Based on previous experience in Demo Finland’s programmes, international peer-learning is an important element. Mozambican and Finnish MP’s have visited each other and mining sites in both countries to share good practices and experiences regarding extractives. The programme has also co-operated with other parliaments in Southern Africa. 

Results of our work

  • The project set up a dialogue platform for regional and national parliamentarians to facilitate co-operation in issues related to the extractive industry. The platform has allowed the regional parliamentarians to bring their hands-on knowledge from their regions into national level policy-making. 
  • The training of the parliamentary Committees has raised awareness in the Parliament about the effects and dynamics of the Extractive Industry sector and its oversight role has improved. The project has introduced the rights-based approach for the Committees of the Parliament, and particularly the guidelines to monitor human rights in the extractive industry and in law-making.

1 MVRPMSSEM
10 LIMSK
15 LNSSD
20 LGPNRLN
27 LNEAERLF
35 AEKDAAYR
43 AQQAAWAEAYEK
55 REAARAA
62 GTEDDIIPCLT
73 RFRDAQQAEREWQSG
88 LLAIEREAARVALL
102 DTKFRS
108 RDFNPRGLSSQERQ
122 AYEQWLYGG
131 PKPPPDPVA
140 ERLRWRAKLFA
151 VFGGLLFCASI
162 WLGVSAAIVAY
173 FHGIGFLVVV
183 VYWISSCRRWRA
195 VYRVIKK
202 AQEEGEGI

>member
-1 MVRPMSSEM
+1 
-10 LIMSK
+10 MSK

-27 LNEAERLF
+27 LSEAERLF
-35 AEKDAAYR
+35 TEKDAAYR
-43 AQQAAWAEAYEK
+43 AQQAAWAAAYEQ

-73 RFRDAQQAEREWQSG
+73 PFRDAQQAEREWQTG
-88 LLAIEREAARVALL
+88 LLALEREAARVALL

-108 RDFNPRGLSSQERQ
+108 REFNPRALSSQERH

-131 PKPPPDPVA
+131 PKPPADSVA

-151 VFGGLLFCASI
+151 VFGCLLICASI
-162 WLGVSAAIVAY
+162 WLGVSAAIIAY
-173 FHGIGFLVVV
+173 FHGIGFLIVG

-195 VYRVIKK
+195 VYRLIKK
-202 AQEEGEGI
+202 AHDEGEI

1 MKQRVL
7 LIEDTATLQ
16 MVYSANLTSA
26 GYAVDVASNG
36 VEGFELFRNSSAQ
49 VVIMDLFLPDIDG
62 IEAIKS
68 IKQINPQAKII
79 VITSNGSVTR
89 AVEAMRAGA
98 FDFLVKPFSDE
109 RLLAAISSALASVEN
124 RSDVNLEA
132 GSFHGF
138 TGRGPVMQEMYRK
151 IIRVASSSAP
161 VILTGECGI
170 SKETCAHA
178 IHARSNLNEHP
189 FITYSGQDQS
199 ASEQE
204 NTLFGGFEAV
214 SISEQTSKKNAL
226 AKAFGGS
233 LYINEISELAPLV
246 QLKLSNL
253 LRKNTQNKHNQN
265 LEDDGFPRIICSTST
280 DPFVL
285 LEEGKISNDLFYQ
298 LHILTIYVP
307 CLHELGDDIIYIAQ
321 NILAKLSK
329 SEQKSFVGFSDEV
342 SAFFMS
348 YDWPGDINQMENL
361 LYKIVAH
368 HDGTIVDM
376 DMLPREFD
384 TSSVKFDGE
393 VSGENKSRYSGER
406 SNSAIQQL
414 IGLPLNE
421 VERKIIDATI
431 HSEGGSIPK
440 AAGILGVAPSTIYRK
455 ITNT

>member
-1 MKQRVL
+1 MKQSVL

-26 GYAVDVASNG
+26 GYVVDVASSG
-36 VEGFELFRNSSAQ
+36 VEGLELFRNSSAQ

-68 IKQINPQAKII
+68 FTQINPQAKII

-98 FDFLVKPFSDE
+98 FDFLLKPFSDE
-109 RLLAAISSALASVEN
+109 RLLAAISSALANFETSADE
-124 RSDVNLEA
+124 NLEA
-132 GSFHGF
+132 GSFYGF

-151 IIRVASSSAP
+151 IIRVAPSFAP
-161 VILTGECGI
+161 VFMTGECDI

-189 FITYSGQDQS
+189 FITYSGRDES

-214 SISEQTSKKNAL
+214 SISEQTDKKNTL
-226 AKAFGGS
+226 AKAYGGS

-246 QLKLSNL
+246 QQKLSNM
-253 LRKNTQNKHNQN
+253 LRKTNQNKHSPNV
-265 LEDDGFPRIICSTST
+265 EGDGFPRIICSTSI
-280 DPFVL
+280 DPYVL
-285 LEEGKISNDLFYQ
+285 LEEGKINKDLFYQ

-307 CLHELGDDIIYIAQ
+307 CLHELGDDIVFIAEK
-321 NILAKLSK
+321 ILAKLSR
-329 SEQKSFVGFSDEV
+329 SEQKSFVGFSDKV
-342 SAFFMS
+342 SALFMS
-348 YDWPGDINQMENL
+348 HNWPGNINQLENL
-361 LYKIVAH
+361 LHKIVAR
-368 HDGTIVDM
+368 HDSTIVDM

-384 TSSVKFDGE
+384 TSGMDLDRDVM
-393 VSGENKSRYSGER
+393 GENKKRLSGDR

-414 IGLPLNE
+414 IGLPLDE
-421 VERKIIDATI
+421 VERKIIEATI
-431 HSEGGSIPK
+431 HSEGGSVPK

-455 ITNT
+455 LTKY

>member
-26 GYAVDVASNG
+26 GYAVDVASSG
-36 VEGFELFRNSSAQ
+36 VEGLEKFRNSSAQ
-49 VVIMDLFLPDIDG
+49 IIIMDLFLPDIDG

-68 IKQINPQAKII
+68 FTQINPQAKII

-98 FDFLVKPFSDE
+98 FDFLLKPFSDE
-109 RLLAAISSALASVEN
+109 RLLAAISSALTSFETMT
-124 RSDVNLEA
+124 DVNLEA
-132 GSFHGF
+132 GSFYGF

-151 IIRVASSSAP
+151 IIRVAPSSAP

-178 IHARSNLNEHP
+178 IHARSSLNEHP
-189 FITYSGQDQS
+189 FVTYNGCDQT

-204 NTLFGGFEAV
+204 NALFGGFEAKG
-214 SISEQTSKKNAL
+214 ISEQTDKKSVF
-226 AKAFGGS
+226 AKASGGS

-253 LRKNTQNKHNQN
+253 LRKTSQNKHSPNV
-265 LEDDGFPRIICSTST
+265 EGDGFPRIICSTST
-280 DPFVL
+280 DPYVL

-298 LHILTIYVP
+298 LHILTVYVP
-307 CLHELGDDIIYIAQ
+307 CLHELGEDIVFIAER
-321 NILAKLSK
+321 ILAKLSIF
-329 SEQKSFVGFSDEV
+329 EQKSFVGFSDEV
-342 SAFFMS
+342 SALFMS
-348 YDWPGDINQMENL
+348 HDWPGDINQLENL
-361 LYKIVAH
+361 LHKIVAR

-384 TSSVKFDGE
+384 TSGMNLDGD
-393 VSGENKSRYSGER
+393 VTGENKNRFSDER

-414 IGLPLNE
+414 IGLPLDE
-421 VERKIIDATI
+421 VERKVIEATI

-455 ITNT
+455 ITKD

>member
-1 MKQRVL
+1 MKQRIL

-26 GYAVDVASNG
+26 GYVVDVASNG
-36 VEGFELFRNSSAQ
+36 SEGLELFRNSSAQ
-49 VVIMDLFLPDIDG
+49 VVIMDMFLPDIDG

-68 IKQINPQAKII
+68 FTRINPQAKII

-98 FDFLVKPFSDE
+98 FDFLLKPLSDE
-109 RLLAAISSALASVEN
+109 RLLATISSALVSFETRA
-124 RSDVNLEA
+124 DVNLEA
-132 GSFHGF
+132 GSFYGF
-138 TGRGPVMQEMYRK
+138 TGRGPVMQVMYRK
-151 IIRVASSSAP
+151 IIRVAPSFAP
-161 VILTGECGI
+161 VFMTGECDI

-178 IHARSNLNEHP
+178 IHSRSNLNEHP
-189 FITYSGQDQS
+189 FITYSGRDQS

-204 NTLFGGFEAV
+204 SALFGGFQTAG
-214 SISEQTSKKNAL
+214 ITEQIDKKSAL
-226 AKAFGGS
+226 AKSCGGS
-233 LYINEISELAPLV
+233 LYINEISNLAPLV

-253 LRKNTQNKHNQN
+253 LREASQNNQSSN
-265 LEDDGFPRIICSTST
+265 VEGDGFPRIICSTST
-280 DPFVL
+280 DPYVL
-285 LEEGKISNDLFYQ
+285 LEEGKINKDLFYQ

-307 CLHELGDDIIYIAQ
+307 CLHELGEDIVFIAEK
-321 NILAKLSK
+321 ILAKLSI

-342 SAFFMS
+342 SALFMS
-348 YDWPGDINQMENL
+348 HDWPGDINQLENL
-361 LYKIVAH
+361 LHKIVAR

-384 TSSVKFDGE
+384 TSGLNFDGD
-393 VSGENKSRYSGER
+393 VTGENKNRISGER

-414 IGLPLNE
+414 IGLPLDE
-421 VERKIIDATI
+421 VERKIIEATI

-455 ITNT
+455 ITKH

• The parliament, through its standing committees, is holding more hearings on extractive industry issues with the government, which are carried out with more technical knowledge than before. 
  • Awareness about environmental rights has improved, as well as the Parliament’s intervention in this area. The work resulted in very concrete results, when MP’s received complaints from the local community about environmental problems in the mining sites. The Parliament´s intervention has resulted in the government to take action in temporary closure of two mining sites. 
  • On the regional level the parliaments are active in organizing hearings with relevant stakeholders, which has improved the capacity to monitor how laws are implemented.